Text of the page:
Australia’s first Online Code of Conduct to promote a safer and more transparent internet
A not-for-profit dedicated to promoting online human rights and good digital citizenship is inviting all those who operate online to contribute to and sign the Online Code of Conduct, a self-regulatory set of standards for good practice for a broad range of stakeholders.
Devised to be a living document that will evolve with the online realm, JustSociale’s Online Code of Conduct aims to increase trust in online platforms by enhancing the transparency, accountability and effectiveness of the Code’s signatories.
“By becoming a signatory, you will be demonstrating to the public, your customers, clients or beneficiaries that you take online human rights and your responsibility to act as a good digital citizen seriously,” says JustSociale founder and CEO, Sarah Liberty.
Signatories will receive a certification badge for use on their own platforms and will be listed on JustSociale’s website.
To ensure the Code is representative of diverse stakeholders and all members of the Australian public, JustSociale is calling for contributions and suggestions to help shape the Code. Through an online campaign, people will be able to submit their ideas and comments between Human Rights Day and 31 January 2021. The final Code and initial signatories will be released on Safer Internet Day on 9 February 2021.
Early signatories include JustSociale Alliance members such as Women’s March Sydney, Seedling Digital, The Calm Company, Poignand Consulting, Atlas Digital Agency, female-empowerment and fashion brand ARNA Online, Kimberley Chan Meditation, Red Road Collective, Gully 9 Productions and the Lokahi Foundation.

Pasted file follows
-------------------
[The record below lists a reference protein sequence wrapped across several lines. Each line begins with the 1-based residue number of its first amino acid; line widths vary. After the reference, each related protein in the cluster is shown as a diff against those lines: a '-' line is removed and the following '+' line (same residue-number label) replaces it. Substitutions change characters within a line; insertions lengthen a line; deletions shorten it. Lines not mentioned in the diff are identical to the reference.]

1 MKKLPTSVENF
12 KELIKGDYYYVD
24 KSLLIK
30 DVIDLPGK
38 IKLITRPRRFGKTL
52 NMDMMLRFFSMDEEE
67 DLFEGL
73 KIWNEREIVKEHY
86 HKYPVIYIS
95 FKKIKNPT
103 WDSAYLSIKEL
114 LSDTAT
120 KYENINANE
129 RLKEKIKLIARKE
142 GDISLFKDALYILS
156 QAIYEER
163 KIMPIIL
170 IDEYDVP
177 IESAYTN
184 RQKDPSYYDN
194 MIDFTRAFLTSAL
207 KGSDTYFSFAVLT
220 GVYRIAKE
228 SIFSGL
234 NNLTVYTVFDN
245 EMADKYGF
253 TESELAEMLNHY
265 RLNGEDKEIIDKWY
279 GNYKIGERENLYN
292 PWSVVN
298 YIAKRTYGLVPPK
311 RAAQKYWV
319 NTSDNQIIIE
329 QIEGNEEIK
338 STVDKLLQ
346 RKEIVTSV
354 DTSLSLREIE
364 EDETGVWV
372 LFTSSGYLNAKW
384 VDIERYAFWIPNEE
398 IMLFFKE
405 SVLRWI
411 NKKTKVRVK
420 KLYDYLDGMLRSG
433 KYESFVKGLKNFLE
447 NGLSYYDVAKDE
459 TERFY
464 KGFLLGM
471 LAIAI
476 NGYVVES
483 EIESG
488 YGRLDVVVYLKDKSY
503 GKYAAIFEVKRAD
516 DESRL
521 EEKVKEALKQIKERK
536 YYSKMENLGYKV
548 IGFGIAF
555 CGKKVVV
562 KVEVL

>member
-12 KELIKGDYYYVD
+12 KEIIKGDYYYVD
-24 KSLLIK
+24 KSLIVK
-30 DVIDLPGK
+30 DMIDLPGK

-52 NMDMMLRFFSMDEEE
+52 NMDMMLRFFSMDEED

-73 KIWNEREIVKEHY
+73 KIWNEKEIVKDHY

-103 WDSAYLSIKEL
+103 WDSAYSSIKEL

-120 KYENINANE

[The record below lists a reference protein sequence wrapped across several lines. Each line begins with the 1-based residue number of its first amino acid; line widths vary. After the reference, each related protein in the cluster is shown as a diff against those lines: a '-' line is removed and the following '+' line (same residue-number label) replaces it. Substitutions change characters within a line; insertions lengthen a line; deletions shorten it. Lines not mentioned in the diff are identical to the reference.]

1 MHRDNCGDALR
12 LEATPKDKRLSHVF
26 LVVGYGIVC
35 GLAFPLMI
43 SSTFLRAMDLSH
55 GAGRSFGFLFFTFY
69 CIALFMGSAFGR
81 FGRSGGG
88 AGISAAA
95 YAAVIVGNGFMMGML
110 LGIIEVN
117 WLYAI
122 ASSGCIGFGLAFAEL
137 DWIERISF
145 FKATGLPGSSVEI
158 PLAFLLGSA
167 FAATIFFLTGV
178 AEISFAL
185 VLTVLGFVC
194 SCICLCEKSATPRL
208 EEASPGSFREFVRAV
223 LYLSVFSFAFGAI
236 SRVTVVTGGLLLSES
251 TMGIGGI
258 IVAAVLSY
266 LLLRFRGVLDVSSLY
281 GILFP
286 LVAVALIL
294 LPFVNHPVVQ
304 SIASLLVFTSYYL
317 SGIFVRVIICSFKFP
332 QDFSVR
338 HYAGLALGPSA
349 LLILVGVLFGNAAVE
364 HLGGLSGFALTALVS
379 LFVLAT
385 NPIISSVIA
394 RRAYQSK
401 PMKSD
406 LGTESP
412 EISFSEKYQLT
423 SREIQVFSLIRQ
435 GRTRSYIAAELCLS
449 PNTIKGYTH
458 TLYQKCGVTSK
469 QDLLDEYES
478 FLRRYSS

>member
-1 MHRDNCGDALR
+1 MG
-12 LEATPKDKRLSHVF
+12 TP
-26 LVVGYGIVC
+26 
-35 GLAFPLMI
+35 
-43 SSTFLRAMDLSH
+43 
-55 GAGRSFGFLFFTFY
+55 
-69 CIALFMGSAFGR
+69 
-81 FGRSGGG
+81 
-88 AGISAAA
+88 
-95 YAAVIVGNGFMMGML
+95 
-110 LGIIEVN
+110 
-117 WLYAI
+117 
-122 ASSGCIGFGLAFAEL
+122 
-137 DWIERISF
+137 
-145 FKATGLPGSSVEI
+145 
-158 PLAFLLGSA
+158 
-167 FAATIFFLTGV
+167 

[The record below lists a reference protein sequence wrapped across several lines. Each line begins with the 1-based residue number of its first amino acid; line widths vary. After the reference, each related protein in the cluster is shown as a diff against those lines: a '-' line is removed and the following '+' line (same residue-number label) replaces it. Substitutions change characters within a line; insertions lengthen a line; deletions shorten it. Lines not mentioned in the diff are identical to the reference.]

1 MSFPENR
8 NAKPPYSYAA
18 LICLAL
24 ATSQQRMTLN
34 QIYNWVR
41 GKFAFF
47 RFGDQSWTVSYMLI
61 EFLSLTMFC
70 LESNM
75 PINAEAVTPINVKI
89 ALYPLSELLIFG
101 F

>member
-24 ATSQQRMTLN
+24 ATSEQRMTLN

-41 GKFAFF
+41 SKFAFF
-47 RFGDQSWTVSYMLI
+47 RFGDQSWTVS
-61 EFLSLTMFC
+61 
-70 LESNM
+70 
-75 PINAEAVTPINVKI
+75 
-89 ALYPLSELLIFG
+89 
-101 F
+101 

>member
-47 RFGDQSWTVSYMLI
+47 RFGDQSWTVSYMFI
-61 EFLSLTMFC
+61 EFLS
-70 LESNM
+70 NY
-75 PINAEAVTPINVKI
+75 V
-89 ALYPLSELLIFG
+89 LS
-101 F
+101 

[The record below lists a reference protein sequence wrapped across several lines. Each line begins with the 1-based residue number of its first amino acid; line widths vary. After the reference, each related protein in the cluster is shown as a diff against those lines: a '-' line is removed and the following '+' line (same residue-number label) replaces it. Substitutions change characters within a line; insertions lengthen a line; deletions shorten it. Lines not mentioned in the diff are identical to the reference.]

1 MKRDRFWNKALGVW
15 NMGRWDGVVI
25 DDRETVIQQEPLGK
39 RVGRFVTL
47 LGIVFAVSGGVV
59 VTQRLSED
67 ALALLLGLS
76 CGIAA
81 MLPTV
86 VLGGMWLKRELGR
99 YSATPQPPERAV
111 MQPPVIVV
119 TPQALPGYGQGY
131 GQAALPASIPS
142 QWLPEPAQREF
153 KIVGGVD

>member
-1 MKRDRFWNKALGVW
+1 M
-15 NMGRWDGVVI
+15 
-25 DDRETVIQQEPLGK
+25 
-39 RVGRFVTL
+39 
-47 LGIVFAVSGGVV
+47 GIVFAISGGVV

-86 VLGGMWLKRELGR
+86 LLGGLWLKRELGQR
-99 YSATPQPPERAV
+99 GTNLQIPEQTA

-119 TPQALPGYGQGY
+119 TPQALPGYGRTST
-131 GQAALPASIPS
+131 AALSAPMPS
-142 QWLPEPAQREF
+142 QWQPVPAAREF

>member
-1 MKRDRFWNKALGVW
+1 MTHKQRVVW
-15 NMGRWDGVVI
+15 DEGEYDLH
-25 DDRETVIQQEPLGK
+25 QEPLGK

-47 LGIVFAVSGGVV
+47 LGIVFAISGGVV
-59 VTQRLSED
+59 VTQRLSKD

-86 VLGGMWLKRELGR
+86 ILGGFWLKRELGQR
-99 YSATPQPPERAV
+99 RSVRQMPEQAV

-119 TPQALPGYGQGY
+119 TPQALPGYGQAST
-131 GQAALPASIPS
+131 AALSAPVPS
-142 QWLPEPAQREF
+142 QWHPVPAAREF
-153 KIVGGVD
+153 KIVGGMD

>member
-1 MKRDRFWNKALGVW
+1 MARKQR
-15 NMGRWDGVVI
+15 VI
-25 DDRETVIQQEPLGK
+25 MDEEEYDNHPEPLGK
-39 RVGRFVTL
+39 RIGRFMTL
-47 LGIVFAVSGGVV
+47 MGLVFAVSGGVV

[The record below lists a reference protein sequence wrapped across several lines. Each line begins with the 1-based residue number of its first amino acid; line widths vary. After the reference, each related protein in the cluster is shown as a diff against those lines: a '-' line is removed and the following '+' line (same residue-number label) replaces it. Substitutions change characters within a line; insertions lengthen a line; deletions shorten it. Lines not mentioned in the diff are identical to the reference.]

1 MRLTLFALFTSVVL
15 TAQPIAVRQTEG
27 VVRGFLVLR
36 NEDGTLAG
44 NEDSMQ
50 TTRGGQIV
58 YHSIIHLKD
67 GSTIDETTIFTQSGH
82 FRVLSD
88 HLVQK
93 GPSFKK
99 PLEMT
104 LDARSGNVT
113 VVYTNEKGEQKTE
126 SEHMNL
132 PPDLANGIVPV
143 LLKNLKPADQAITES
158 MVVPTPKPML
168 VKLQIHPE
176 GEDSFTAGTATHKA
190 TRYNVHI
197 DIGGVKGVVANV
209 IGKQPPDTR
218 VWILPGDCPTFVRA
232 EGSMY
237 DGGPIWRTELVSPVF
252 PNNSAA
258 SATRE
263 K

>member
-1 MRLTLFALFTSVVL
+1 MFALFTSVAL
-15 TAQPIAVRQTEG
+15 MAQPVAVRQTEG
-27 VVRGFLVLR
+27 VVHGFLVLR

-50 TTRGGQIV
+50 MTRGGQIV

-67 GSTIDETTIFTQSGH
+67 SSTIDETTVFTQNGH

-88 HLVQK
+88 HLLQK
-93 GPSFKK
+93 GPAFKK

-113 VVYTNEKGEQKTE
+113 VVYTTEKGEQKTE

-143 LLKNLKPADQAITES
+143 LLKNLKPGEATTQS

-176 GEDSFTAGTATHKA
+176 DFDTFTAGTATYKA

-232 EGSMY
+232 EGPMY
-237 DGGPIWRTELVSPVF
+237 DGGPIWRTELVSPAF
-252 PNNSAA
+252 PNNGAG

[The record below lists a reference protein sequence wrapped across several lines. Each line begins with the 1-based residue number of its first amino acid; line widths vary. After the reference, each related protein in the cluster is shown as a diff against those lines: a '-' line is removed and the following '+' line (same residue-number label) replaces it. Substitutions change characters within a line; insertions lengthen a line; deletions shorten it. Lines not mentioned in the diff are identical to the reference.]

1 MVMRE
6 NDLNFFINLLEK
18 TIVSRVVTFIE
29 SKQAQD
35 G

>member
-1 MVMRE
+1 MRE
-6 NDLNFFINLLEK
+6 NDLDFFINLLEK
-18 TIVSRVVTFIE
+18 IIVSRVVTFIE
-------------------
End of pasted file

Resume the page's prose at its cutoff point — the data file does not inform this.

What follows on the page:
“The evolution of digital technology, in particular social media, has enabled voices to be heard and connections to be made from thousands of kilometres apart. It is imperative that every user is aware of their individual rights and responsibilities as an online citizen, and to maintain a positive digital footprint. This is going to change lives, and it really excites me to be a part of it,” said Bec Skillington, code signatory and director of the Red Road Collective, an e-commerce and networking platform connecting women from rural/remote Australia to those in the metropolitan areas.
“In 2012, the UNHCR declared that our online human rights are no different to our offline human rights. Yet – almost ten years on – many Australians are still unaware that they have online human rights, or how to guarantee they are protected,” Liberty said.
“Our vision is to ensure that the internet is universally accessible, inclusive and safe, so that diverse Australians can use it to connect with each other – and the global community,” she said.
With over 70% of the population having social media accounts, Australians are some of the most active social media users in the world. Despite this, some 2.5 million people, or 10% of the population still do not have access to the internet.
Moreover, research from the eSafety Commissioner also shows that 67% of Australian adults had a negative experience online in the past 12 months, ranging from unwanted messages or scams, viruses, hate speech, abuse and threats. 3 in 10 women (30%) aged between 18 and 55 also said that they had experienced online abuse or harassment.